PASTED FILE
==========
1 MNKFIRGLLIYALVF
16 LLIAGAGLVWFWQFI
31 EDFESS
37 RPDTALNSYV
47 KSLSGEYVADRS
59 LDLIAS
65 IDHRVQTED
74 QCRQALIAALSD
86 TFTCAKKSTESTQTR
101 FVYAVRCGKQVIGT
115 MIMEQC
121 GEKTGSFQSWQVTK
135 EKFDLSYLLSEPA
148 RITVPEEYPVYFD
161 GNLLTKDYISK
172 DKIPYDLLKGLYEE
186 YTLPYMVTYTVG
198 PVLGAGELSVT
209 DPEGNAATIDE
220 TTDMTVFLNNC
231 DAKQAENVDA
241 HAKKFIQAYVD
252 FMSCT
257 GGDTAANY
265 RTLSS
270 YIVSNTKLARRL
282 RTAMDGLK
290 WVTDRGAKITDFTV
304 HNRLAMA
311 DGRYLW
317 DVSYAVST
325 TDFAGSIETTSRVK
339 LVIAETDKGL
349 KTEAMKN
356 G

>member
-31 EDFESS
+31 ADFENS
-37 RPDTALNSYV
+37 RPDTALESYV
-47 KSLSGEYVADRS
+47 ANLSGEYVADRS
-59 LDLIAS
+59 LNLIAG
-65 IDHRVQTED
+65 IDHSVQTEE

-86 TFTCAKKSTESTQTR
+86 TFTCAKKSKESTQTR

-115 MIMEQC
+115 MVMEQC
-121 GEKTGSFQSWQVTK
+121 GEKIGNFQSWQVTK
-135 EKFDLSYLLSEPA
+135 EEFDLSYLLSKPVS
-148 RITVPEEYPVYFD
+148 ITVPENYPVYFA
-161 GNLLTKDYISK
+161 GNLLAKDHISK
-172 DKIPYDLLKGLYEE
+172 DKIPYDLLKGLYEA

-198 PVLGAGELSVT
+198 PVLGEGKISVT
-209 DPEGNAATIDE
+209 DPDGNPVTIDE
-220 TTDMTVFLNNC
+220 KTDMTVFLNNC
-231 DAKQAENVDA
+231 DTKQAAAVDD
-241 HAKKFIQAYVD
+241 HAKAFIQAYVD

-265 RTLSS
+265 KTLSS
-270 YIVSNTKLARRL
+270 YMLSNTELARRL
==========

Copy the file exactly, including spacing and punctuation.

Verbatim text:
1 MNKFIRGLLIYALVF
16 LLIAGAGLVWFWQFI
31 EDFESS
37 RPDTALNSYV
47 KSLSGEYVADRS
59 LDLIAS
65 IDHRVQTED
74 QCRQALIAALSD
86 TFTCAKKSTESTQTR
101 FVYAVRCGKQVIGT
115 MIMEQC
121 GEKTGSFQSWQVTK
135 EKFDLSYLLSEPA
148 RITVPEEYPVYFD
161 GNLLTKDYISK
172 DKIPYDLLKGLYEE
186 YTLPYMVTYTVG
198 PVLGAGELSVT
209 DPEGNAATIDE
220 TTDMTVFLNNC
231 DAKQAENVDA
241 HAKKFIQAYVD
252 FMSCT
257 GGDTAANY
265 RTLSS
270 YIVSNTKLARRL
282 RTAMDGLK
290 WVTDRGAKITDFTV
304 HNRLAMA
311 DGRYLW
317 DVSYAVST
325 TDFAGSIETTSRVK
339 LVIAETDKGL
349 KTEAMKN
356 G

>member
-31 EDFESS
+31 ADFENS
-37 RPDTALNSYV
+37 RPDTALESYV
-47 KSLSGEYVADRS
+47 ANLSGEYVADRS
-59 LDLIAS
+59 LNLIAG
-65 IDHRVQTED
+65 IDHSVQTEE

-86 TFTCAKKSTESTQTR
+86 TFTCAKKSKESTQTR

-115 MIMEQC
+115 MVMEQC
-121 GEKTGSFQSWQVTK
+121 GEKIGNFQSWQVTK
-135 EKFDLSYLLSEPA
+135 EEFDLSYLLSKPVS
-148 RITVPEEYPVYFD
+148 ITVPENYPVYFA
-161 GNLLTKDYISK
+161 GNLLAKDHISK
-172 DKIPYDLLKGLYEE
+172 DKIPYDLLKGLYEA

-198 PVLGAGELSVT
+198 PVLGEGKISVT
-209 DPEGNAATIDE
+209 DPDGNPVTIDE
-220 TTDMTVFLNNC
+220 KTDMTVFLNNC
-231 DAKQAENVDA
+231 DTKQAAAVDD
-241 HAKKFIQAYVD
+241 HAKAFIQAYVD

-265 RTLSS
+265 KTLSS
-270 YIVSNTKLARRL
+270 YMLSNTELARRL